Again this morning I sent my vehicle over first thing to the pan to see what comes in before the elephants. And again I was rewarded, this time with a hyena.
One interesting thing is that the guinea fowl that were so comfortable being shoulder to shoulder with the jackal yesterday morning all immediately ran from the pan the minute the hyena showed up. Apparently hyena eat guineas for breakfast and jackal’s don’t. Eventually we got other animals at the pan, as well.
Just around the bend from the pumped pan is an older, natural pan that filled with water during the rainy season and has now just become a giant mud-hole. Sitting in the middle of that is The Last Hippo in Savute. Literally.
All those little blobs in the mud around the hippo? Elephant poop. The elephants like this spot to come and do their cooling off thing. But you don’t want an elephant for a roommate: they’re slobs when it comes to cleanliness. They literally poop in their own kitchen.
The two pumped pan spots are just a bit of shallow water in a small spot. Not big enough for a hippo to even get their ankles wet, really. As the Savute Channel stopped flowing and dried up, most of the hippos probably followed that receding water backwards up to its source. Thus, most former Savute hippos are probably all sitting up near Linyati, where the Channel really starts and where there is still water.
But this hippo apparently overslept the migration or didn’t get the memo. Instead, he’s just sitting in the remnants of a water source and now spends his day caked with mud sleeping. Unless it rains unusually soon, he’s likely to not survive to next season and the next chance for the Channel to resurrect the Savute water sources.
A lot of driving around in the morning netted us some info on where things are, but not much in the way of additional interesting sightings. I did manage to catch a bird harassing an eagle sitting near its nest, though:
After lunch, however, it was off to the races, as lion and leopard—within sight of each other, which is rare—suddenly came out of the deep shade to where we could access them. I choose the leopard.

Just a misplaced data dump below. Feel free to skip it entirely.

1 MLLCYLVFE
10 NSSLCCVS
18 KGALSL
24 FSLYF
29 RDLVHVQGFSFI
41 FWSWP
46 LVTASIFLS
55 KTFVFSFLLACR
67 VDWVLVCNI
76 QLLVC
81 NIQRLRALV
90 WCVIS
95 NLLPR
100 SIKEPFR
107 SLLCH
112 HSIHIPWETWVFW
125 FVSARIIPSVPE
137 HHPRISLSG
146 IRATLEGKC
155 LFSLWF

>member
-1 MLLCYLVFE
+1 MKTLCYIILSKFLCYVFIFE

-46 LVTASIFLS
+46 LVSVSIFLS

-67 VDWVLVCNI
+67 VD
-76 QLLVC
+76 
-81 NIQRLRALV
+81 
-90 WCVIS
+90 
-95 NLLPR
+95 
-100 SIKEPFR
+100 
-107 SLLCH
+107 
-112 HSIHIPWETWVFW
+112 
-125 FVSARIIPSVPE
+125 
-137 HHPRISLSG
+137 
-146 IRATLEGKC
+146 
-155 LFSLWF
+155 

This is where things got a bit interesting. All four of our vehicles, as well as another couple of vehicles and the National Geographic crews were out here either at the leopard or the lions. This is where I ask myself, “what does the animal want to do?” If I think I know that answer, I position my vehicle for that, not for where the animal is.
The other three vehicles might not have understood what I was doing, but this is what you get when you’re right about figuring out what the animal is trying to do:
These are both 70-200mm. There was nothing to shoot for several minutes after we’d positioned the vehicle in both cases, but sure enough the leopard was on the path that I was predicting.
So what was the leopard wanting to do? Well, consider this:
I knew from our conversations at dinner last night with the NatGeo folk—we invited them to dinner, which they’ll never decline, as they’re pretty much out here on their own and they know we have a full time cook that’s excellent—that the female leopard had been injured a couple of weeks ago and was just now getting fully mobile again. She’s hungry. Very hungry.
That vulture shot was taken as I once again positioned my vehicle far away from where the leopard was. The vulture was picking at some left-over scraps on an earlier kill, and I was guessing that the leopard would go over there. I knew my thinking was good when I saw the NatGeo leopard vehicle start the same direction to reposition itself. Indeed, they got on the other side of the leftover kill so that the leopard would be coming into the kill in front of them.
We couldn’t go out into that same area, but it was close enough to the road that I could get something similar. Slowly the leopard came crossing through the brush towards the kill.
And she got worn out and hot doing it. And it was clear she was still limping, so this was a lot of painful exertion for her. So she ducked into the brush for shade to the side of our vehicle and settled down to rest. Much to the chagrin of the NatGeo folk and I, she stayed their right until lights out.
On our way back in, though, we caught a couple of other quick portraits in the waning light:
Meanwhile, Tony seemed to be shooting birds again based on the images he gave me:
I should point out that what you see on this blog is not necessarily the best photos from any given day. Many of the student images you see are ones pulled from image review sessions. All of the students pretty much have full time jobs and only a few have managed to get me some additional images to look at, and some of those aren’t even processed yet. Even Tony has only done a first preliminary pass at getting his images ready for consumption.
Meanwhile, I tend to be very selective in showing my own images, as what usually happens is that I find the best ones posted by others all over the Web. So while I’m trying to give you a flavor of what happens on this trips, I’m sure that better images were taken than those you see here. So if you like what you’re seeing, just remember that you’re only seeing the quick edit from a subset of images.